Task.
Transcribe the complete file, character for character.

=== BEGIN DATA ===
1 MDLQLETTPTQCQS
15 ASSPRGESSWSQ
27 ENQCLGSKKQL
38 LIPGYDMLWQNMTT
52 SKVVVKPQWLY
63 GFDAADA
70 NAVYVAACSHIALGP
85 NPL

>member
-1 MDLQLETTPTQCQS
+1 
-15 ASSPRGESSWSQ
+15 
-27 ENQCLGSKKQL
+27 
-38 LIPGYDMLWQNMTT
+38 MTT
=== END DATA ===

1 MDLQLETTPTQCQS
15 ASSPRGESSWSQ
27 ENQCLGSKKQL
38 LIPGYDMLWQNMTT
52 SKVVVKPQWLY
63 GFDAADA
70 NAVYVAACSHIALGP
85 NPL

>member
-1 MDLQLETTPTQCQS
+1 
-15 ASSPRGESSWSQ
+15 
-27 ENQCLGSKKQL
+27 
-38 LIPGYDMLWQNMTT
+38 MTT